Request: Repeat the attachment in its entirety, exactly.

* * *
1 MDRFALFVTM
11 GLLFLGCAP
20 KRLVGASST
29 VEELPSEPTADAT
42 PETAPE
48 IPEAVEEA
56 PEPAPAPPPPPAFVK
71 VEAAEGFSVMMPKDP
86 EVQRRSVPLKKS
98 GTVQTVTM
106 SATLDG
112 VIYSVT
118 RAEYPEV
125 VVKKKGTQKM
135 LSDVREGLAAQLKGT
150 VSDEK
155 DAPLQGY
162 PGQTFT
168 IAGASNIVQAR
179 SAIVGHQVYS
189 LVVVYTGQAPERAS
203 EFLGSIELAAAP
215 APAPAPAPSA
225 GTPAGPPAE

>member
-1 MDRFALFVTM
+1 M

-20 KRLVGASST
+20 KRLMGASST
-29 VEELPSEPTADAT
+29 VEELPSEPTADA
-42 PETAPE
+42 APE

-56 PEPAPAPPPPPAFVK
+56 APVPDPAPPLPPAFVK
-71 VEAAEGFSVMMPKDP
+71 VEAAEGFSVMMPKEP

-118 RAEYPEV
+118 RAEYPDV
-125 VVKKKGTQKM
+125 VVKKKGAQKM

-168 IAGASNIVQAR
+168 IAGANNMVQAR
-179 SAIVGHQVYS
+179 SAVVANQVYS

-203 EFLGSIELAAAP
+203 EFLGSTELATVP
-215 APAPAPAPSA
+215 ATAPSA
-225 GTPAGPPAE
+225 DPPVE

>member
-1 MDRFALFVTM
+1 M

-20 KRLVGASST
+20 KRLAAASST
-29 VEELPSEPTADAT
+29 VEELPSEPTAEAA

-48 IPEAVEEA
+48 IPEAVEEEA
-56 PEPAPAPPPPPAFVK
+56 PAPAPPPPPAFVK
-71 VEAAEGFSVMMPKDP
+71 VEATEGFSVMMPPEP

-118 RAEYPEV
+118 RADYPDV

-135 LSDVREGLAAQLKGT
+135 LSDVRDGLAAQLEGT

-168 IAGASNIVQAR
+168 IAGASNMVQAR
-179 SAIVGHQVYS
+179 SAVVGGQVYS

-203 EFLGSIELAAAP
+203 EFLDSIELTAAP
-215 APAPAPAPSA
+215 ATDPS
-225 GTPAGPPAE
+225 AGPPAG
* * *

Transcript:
1 MDRFALFVTM
11 GLLFLGCAP
20 KRLVGASST
29 VEELPSEPTADAT
42 PETAPE
48 IPEAVEEA
56 PEPAPAPPPPPAFVK
71 VEAAEGFSVMMPKDP
86 EVQRRSVPLKKS
98 GTVQTVTM
106 SATLDG
112 VIYSVT
118 RAEYPEV
125 VVKKKGTQKM
135 LSDVREGLAAQLKGT
150 VSDEK
155 DAPLQGY
162 PGQTFT
168 IAGASNIVQAR
179 SAIVGHQVYS
189 LVVVYTGQAPERAS
203 EFLGSIELAAAP
215 APAPAPAPSA
225 GTPAGPPAE

>member
-1 MDRFALFVTM
+1 M

-20 KRLVGASST
+20 KRLMGASST
-29 VEELPSEPTADAT
+29 VEELPSEPTADA
-42 PETAPE
+42 APE

-56 PEPAPAPPPPPAFVK
+56 APVPDPAPPLPPAFVK
-71 VEAAEGFSVMMPKDP
+71 VEAAEGFSVMMPKEP

-118 RAEYPEV
+118 RAEYPDV
-125 VVKKKGTQKM
+125 VVKKKGAQKM

-168 IAGASNIVQAR
+168 IAGANNMVQAR
-179 SAIVGHQVYS
+179 SAVVANQVYS

-203 EFLGSIELAAAP
+203 EFLGSTELATVP
-215 APAPAPAPSA
+215 ATAPSA
-225 GTPAGPPAE
+225 DPPVE

>member
-1 MDRFALFVTM
+1 M

-20 KRLVGASST
+20 KRLAAASST
-29 VEELPSEPTADAT
+29 VEELPSEPTAEAA

-48 IPEAVEEA
+48 IPEAVEEEA
-56 PEPAPAPPPPPAFVK
+56 PAPAPPPPPAFVK
-71 VEAAEGFSVMMPKDP
+71 VEATEGFSVMMPPEP

-118 RAEYPEV
+118 RADYPDV

-135 LSDVREGLAAQLKGT
+135 LSDVRDGLAAQLEGT

-168 IAGASNIVQAR
+168 IAGASNMVQAR
-179 SAIVGHQVYS
+179 SAVVGGQVYS

-203 EFLGSIELAAAP
+203 EFLDSIELTAAP
-215 APAPAPAPSA
+215 ATDPS
-225 GTPAGPPAE
+225 AGPPAG